Pro Se Plaintiff Asks For Expenses For A Pizza Party As Discovery Sanction, Gets Them
The request may be a little cheesy, but…
By JOE PATRICE
Aug 1, 2017 at 10:45 AM
The details of the pro se case of Chattopadhyay v. Rowell et al. in Superior Court in San Francisco aren’t all that important. What’s important is Chattopadhyay posed interrogatories and Rowell failed, in part, to respond in good faith. When Chattopadhyay moved to compel, she included the following request for sanctions:
As a result of defendant Rowell’s failure to meet and confer, his meritless objections and other abuses of the discovery process, I estimate that I have incurred and will necessarily incur the following reasonable expense:
* $82.00 for printing and photocopying the moving papers,
* $45.00 for transportation to and from court,
* $6.50 for printing meet and confer correspondence for archival purposes,
* $50.00 for research-related expenses,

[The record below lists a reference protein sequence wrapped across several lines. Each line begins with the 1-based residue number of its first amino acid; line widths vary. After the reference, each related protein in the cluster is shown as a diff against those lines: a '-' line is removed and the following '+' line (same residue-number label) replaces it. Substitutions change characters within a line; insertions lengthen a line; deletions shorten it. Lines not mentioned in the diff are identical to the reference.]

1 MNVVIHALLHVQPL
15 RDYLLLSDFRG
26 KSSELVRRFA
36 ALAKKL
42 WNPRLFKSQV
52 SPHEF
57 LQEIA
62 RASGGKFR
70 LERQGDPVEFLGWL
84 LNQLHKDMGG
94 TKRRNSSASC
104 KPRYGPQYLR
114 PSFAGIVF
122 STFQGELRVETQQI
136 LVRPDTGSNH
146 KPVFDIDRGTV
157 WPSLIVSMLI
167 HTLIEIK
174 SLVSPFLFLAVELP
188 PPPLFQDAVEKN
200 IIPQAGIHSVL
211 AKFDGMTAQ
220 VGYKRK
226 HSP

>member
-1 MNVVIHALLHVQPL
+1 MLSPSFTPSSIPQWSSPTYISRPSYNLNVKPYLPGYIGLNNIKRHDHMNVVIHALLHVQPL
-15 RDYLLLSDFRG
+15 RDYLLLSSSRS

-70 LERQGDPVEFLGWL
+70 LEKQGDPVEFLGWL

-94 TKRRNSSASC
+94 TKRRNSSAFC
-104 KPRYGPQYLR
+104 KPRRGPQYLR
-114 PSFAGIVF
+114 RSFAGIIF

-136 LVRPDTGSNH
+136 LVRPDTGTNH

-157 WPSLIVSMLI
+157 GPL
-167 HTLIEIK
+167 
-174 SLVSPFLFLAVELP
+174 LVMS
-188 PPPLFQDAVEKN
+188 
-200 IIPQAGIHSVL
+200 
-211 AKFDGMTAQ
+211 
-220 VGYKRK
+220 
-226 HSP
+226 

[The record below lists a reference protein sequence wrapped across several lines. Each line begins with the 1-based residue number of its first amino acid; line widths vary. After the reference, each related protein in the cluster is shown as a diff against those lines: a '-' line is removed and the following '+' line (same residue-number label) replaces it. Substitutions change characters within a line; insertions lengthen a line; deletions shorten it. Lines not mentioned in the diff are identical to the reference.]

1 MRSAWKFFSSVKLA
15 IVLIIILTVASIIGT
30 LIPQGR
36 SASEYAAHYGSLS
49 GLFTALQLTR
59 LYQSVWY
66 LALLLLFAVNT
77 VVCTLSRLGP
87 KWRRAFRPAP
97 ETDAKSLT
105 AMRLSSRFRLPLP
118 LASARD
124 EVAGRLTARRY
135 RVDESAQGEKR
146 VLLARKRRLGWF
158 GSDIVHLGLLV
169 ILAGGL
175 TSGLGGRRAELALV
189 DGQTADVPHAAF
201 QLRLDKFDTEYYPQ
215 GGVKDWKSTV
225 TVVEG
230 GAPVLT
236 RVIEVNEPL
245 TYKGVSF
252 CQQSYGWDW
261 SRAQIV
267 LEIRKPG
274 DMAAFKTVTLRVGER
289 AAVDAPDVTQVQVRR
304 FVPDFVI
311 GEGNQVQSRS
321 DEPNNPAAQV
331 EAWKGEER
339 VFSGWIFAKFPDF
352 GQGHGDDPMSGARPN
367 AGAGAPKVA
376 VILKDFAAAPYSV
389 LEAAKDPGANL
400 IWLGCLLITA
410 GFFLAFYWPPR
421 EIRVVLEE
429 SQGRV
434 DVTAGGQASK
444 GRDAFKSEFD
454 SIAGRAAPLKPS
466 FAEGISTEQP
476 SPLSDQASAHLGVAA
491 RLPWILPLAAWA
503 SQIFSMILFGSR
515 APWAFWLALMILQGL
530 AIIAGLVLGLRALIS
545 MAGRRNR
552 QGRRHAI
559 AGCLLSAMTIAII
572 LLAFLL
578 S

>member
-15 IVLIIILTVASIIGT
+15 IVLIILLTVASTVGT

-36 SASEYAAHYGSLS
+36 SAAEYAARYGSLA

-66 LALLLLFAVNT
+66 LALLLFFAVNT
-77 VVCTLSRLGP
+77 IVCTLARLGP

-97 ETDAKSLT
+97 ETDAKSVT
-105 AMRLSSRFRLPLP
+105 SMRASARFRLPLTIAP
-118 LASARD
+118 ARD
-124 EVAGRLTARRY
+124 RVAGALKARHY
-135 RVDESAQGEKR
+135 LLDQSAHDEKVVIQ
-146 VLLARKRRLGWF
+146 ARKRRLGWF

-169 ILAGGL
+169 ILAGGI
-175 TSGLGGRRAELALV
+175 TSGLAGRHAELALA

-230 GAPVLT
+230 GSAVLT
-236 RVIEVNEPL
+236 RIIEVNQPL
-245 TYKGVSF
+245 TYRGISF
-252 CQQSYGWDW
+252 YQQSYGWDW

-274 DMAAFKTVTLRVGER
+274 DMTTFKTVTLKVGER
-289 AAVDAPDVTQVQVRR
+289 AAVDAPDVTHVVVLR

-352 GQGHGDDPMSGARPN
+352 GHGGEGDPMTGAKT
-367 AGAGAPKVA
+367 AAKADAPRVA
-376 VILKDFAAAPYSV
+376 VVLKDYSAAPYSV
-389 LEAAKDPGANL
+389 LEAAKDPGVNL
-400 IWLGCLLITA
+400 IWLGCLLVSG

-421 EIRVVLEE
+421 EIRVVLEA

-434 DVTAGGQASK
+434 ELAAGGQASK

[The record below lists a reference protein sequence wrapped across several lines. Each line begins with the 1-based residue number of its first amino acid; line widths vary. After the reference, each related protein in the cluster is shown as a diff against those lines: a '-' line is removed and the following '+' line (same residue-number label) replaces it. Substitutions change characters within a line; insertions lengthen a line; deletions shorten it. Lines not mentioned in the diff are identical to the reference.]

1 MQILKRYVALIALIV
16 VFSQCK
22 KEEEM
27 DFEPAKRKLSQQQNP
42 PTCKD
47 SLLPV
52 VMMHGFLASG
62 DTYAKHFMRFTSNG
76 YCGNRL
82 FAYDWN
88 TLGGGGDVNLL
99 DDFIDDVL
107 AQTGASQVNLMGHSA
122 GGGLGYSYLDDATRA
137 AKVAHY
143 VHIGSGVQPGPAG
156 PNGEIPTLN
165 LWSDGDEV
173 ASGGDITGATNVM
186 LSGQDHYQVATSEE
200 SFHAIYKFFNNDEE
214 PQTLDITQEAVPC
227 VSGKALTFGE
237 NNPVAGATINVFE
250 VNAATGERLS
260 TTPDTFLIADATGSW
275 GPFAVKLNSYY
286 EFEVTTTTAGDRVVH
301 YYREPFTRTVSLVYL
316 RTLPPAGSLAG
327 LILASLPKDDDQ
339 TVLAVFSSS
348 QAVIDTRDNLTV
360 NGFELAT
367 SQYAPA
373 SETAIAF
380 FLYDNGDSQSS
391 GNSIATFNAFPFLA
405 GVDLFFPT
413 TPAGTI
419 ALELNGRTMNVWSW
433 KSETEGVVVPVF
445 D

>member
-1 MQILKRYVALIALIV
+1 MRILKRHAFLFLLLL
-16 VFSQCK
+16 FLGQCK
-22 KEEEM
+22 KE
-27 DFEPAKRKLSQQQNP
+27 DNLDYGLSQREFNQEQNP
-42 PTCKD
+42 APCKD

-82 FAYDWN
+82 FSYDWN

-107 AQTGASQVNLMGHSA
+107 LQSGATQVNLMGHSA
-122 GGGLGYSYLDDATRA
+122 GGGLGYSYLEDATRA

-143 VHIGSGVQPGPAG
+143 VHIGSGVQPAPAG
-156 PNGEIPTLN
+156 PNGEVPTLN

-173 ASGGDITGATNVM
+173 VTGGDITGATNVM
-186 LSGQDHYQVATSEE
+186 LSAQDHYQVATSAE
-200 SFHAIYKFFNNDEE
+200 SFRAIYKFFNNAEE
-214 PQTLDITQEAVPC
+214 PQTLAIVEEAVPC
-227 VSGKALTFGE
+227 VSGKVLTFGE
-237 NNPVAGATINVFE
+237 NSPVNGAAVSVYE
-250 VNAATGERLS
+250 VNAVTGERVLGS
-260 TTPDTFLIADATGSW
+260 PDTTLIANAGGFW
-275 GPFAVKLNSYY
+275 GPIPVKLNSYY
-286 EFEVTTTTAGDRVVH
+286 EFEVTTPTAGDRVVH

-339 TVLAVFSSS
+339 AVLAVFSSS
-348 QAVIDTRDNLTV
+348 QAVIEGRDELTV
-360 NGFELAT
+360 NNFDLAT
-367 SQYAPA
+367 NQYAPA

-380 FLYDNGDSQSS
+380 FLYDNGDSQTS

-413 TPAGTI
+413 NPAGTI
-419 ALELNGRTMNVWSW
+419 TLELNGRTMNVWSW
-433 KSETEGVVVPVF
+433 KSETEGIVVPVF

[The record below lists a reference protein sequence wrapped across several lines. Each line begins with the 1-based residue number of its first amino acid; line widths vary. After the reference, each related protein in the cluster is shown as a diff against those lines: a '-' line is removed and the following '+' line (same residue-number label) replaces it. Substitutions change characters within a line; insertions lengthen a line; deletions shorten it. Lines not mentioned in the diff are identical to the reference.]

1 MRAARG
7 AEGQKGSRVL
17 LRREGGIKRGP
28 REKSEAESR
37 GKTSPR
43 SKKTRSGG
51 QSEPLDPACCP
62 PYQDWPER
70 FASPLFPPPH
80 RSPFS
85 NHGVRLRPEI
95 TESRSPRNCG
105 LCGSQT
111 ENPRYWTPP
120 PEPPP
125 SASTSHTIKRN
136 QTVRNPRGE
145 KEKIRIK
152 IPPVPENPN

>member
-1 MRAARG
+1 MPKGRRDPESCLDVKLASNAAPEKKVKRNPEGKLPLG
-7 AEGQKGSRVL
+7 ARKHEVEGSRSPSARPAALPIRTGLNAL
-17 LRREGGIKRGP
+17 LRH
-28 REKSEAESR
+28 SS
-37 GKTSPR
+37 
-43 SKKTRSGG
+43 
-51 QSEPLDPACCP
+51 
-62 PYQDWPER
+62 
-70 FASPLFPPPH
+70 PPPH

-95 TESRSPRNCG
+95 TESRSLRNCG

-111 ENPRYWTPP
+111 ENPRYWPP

* $31.19 for a large cheese pizza and breadsticks to get one of my friends Erika Dale, to proofread the moving papers for me,
* $10.99 for e-filing.
Working meals aren’t wholly unprecedented expenses in litigation — many a high-stakes trial team spends an evening at Chuck E. Cheese’s reviewing depositions — so asking the court to make an out-of-line litigant to pay up isn’t as crazy as it may seem at first blush. But who needs a pizza and breadsticks to proofread for a friend? Come on Erika, help a girl out for free!
Chattopadhyay’s requests added up to $225.68 (plus an additional $60 she requested for the court itself to cover filing fees that it waived). Judge pro tempore Paul Renne awarded Chattopadhyay a smooth $250.00.
So, Erika, there’s an extra $24.32 there if you’d just skip the damn breadsticks this time.